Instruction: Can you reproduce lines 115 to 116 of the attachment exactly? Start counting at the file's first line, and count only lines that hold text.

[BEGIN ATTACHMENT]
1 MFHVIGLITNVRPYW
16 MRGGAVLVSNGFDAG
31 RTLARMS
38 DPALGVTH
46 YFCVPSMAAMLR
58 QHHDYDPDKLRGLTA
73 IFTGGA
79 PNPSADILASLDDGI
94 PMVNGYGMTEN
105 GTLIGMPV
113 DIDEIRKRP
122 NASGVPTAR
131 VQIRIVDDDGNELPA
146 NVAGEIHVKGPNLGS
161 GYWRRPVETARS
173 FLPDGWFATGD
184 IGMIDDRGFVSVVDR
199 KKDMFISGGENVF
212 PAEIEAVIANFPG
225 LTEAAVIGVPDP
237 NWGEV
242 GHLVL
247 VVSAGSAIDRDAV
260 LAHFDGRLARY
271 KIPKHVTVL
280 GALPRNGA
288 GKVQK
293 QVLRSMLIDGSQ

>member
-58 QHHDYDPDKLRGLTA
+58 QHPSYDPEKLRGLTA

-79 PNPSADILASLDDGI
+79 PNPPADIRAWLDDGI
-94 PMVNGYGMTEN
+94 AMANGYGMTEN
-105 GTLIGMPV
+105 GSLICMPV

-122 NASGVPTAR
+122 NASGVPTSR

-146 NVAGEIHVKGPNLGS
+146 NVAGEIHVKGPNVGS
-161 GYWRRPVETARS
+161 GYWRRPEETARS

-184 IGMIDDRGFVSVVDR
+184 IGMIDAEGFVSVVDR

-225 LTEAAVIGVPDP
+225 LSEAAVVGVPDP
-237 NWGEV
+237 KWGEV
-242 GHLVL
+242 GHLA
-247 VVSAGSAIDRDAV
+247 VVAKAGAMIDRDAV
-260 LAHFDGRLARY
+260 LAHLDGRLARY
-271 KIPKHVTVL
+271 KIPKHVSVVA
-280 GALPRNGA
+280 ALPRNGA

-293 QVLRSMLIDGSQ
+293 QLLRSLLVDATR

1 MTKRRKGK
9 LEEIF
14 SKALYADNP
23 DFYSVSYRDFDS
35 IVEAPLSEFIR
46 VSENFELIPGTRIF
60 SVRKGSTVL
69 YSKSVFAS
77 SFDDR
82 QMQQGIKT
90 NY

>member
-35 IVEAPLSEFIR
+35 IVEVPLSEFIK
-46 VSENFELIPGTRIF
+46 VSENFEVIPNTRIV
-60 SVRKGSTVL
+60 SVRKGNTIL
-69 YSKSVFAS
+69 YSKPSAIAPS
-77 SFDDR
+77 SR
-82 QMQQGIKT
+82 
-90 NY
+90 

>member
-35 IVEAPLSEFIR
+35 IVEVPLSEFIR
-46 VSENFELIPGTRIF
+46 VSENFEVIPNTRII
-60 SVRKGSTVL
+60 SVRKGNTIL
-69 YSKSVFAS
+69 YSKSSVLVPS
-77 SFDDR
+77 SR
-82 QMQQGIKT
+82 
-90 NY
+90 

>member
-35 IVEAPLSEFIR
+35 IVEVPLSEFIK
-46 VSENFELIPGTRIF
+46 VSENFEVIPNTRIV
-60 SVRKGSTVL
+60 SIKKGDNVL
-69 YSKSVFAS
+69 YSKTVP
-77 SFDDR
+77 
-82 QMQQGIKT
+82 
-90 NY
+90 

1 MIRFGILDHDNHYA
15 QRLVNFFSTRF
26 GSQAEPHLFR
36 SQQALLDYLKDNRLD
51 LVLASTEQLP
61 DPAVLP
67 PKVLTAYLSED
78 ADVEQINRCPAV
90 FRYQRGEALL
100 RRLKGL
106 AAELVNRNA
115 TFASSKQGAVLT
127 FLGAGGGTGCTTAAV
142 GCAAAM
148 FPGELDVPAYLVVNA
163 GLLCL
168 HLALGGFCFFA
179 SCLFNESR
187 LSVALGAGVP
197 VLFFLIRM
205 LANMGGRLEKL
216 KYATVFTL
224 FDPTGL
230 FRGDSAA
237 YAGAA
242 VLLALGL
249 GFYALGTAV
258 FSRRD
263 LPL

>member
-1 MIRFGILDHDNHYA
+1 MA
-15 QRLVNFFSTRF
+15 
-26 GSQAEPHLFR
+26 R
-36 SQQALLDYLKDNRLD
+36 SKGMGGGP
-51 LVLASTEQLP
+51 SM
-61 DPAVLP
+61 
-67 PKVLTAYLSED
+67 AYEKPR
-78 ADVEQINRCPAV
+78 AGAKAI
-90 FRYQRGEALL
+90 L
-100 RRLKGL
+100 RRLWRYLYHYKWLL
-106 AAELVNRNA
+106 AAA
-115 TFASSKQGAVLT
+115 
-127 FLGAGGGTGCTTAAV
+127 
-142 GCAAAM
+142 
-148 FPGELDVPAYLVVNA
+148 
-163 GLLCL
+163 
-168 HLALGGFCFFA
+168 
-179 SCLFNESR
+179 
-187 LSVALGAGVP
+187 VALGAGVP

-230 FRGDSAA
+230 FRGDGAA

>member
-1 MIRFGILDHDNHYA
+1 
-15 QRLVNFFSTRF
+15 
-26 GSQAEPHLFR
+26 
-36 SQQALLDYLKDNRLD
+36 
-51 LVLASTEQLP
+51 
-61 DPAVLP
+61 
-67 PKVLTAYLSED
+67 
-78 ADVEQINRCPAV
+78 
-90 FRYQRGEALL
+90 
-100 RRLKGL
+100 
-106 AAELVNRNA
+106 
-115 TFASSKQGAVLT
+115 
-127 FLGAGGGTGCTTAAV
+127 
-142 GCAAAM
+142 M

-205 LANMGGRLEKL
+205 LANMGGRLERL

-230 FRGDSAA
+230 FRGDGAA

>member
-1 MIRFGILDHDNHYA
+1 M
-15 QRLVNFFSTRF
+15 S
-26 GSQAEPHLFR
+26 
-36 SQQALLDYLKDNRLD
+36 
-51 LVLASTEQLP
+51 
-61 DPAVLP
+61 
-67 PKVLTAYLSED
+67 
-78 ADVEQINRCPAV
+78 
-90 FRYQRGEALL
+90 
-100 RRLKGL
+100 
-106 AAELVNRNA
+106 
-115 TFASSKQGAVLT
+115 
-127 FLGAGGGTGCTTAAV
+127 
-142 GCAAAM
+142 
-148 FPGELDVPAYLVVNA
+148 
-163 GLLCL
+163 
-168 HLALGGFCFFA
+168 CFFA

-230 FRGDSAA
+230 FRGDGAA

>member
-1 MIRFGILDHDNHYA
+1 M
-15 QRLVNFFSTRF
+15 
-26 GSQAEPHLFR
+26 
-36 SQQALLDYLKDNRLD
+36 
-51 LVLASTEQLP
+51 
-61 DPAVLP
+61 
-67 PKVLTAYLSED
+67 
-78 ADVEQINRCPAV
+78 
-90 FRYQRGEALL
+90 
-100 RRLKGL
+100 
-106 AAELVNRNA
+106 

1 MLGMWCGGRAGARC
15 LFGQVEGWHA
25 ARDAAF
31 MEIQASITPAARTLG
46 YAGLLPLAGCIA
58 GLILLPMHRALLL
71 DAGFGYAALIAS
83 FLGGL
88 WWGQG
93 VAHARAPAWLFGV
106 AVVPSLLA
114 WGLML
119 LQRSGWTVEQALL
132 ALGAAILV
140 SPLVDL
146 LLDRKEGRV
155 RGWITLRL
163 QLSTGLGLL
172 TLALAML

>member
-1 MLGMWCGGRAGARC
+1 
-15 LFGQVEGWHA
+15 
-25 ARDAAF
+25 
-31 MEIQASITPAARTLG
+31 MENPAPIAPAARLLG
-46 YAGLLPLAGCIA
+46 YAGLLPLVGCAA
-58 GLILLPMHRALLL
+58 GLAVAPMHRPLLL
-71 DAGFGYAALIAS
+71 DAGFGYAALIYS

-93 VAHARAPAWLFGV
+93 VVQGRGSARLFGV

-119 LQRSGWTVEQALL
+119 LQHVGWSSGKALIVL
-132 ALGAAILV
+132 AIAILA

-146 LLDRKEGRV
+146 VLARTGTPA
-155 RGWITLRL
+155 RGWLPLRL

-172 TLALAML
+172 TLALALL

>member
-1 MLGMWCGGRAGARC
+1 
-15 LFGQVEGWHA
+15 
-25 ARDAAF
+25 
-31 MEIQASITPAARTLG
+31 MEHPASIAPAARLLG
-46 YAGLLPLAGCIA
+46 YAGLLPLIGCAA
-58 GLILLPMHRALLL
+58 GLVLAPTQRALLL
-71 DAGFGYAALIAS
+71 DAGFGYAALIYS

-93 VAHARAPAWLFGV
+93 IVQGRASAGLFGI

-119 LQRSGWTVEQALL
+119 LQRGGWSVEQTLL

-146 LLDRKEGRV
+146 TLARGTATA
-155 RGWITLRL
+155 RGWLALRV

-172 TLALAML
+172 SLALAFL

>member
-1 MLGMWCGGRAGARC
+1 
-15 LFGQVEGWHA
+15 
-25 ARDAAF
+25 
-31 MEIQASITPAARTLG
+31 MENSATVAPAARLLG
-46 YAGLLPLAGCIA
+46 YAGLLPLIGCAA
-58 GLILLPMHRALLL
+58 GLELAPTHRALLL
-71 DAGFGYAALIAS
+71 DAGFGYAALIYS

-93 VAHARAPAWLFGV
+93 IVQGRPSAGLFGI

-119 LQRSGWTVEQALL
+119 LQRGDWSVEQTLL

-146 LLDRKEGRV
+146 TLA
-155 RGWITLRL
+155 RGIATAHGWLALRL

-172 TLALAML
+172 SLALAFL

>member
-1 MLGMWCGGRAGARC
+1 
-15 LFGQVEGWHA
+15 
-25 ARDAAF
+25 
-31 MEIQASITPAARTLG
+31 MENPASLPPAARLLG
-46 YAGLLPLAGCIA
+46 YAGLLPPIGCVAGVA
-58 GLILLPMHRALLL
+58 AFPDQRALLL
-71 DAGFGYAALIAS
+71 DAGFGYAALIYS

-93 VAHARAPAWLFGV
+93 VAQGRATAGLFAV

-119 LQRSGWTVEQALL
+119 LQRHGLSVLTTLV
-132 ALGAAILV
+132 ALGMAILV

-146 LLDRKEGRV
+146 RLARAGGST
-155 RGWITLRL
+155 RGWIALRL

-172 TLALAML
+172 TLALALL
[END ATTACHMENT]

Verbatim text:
+82 
-90 NY